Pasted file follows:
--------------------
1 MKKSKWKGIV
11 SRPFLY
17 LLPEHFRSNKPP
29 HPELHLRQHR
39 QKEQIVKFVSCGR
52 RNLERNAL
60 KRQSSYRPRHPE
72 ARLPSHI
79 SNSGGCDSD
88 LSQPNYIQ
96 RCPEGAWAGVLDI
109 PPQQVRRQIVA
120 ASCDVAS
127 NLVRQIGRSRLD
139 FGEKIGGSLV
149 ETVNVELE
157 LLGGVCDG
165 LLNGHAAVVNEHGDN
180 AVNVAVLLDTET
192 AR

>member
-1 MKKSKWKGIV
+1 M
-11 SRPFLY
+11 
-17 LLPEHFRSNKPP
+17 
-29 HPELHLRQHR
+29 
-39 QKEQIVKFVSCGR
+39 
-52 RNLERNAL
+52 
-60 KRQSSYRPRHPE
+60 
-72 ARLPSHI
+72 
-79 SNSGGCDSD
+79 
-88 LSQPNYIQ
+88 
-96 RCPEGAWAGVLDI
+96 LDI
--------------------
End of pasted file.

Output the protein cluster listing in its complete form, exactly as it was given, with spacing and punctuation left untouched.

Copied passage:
1 MKKSKWKGIV
11 SRPFLY
17 LLPEHFRSNKPP
29 HPELHLRQHR
39 QKEQIVKFVSCGR
52 RNLERNAL
60 KRQSSYRPRHPE
72 ARLPSHI
79 SNSGGCDSD
88 LSQPNYIQ
96 RCPEGAWAGVLDI
109 PPQQVRRQIVA
120 ASCDVAS
127 NLVRQIGRSRLD
139 FGEKIGGSLV
149 ETVNVELE
157 LLGGVCDG
165 LLNGHAAVVNEHGDN
180 AVNVAVLLDTET
192 AR

>member
-1 MKKSKWKGIV
+1 M
-11 SRPFLY
+11 
-17 LLPEHFRSNKPP
+17 
-29 HPELHLRQHR
+29 
-39 QKEQIVKFVSCGR
+39 
-52 RNLERNAL
+52 
-60 KRQSSYRPRHPE
+60 
-72 ARLPSHI
+72 
-79 SNSGGCDSD
+79 
-88 LSQPNYIQ
+88 
-96 RCPEGAWAGVLDI
+96 LDI